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Posts Tagged ‘collaborate

Are Doctors “Ethically Obligated” to Tweet?

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Although Wendy Sue Swanson, MD (@SeattleMamaDoc) feels that way about her social media presence (as demonstrated in this clip).

There is one piece of the Hippocratic Oath that calls for casting a wider net in “all my acquirements, instructions, and whatever I know” to those within the physician’s circle. The original oath also called all gods and goddesses to witness and observe, but these days the NSA serves that function (despite HIPAA).


Yesterday’s MedAxiom post by Ginger Biesbrock (“Has anyone seen my Dictaphone?”) makes the excellent point that any new technology adopted should make taking care of patients easier. New technology should not get in the way of treatment, it should not be another hurdle to jump. Instead, technology should simplify meeting the patient’s need. That’s why I’m pleased with the movement to hire medical scribes to complete the electronic medical records in the moment—freeing doctors to treat patients versus keyboarding.

Dr. Swanson’s strong feeling about casting a wider net is likely shared by many if not most physicians. And it just so happens that putting correct information out where regular folks might read it may also be a way to grow your practice—which has been the capitalistic promise of social media from day one.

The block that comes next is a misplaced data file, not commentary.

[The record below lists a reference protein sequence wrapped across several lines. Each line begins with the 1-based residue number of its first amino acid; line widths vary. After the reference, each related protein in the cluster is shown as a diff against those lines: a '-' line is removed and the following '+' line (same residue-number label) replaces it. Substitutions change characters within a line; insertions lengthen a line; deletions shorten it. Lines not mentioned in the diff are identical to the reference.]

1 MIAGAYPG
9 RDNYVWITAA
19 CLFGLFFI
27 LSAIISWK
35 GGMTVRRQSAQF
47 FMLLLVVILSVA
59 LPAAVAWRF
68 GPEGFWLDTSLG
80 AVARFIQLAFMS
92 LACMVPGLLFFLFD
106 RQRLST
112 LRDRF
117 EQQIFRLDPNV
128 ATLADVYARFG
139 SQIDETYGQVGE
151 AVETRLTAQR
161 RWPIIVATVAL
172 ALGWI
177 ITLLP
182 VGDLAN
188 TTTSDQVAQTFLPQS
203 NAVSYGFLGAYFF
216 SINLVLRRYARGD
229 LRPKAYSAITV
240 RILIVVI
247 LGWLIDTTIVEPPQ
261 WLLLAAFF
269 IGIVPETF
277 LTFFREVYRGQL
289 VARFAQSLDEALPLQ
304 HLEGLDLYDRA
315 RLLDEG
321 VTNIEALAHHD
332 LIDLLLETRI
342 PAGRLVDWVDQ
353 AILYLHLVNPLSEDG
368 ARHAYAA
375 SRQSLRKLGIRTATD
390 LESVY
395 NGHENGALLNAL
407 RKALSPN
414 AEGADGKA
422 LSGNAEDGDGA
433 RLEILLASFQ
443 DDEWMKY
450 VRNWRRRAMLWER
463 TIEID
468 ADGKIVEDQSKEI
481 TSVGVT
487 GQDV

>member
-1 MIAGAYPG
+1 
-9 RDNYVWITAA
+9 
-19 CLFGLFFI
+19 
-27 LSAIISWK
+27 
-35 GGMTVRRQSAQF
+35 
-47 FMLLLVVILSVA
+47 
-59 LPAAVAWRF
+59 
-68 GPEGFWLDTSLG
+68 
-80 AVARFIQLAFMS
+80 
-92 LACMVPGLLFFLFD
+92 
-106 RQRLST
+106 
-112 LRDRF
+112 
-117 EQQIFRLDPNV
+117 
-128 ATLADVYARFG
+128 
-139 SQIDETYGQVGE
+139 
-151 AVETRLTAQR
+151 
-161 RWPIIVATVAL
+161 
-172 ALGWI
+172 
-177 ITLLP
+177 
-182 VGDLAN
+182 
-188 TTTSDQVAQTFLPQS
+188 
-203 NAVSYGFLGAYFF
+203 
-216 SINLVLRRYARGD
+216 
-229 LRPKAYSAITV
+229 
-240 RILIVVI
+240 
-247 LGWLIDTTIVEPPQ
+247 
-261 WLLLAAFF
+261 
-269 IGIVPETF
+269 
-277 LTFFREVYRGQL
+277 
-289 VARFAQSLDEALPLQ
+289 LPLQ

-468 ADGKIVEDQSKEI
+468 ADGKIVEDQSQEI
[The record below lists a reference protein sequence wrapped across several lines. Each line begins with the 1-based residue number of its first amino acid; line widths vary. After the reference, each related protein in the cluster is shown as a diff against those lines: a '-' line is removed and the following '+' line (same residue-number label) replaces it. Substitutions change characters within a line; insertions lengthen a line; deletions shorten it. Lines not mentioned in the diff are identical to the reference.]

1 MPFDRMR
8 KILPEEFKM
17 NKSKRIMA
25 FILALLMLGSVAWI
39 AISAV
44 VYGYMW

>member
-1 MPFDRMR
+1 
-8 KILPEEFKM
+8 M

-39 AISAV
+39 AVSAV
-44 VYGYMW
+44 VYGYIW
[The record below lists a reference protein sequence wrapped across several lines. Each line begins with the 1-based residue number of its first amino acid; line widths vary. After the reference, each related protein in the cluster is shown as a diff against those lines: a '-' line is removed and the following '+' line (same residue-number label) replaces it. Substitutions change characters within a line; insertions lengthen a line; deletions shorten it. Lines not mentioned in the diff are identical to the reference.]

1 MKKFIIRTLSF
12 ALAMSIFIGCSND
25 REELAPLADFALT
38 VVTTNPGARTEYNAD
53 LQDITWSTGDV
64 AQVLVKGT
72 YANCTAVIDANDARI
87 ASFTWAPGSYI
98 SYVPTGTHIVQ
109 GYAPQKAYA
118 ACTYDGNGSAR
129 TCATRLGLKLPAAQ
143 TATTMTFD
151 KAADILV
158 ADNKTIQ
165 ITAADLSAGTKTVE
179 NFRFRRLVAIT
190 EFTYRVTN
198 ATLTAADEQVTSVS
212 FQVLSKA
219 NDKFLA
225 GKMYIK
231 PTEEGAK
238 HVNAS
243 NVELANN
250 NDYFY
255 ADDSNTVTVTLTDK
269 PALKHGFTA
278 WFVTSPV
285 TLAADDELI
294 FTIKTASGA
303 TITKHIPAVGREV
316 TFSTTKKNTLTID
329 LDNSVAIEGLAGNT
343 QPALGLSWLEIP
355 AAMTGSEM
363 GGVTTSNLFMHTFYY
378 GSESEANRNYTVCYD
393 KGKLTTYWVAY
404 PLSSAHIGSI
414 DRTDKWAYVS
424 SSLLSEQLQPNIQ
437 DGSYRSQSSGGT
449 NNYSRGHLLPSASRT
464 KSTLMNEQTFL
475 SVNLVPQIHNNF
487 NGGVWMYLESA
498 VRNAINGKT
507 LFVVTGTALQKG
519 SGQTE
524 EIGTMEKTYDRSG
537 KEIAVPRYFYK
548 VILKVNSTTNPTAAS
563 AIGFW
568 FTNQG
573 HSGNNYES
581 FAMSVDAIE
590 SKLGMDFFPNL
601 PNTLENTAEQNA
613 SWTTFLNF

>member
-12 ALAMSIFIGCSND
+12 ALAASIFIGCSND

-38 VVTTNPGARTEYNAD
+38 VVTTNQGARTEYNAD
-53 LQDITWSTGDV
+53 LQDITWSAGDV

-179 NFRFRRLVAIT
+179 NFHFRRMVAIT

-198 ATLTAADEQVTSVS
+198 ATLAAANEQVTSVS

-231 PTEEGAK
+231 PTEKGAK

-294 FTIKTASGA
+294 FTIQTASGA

Sure: doctors are busy. But I cannot help but wonder if more and more physicians will make outward communication (blogging, tweeting, connecting) a priority as they work to free themselves from some routine tasks.

Many already are.


Image credit: Kirk Livingston

Beware the Information Hoarders in Your Office

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Collaboration opens as the sharing economy pushes back into your organization

Old-School Corporate Climbers held information and doled it out on a need-to-know basis. Knowing secrets was their key to moving up and sometimes they purposely withheld information so you might fail/they might succeed.

Maybe you know someone like this.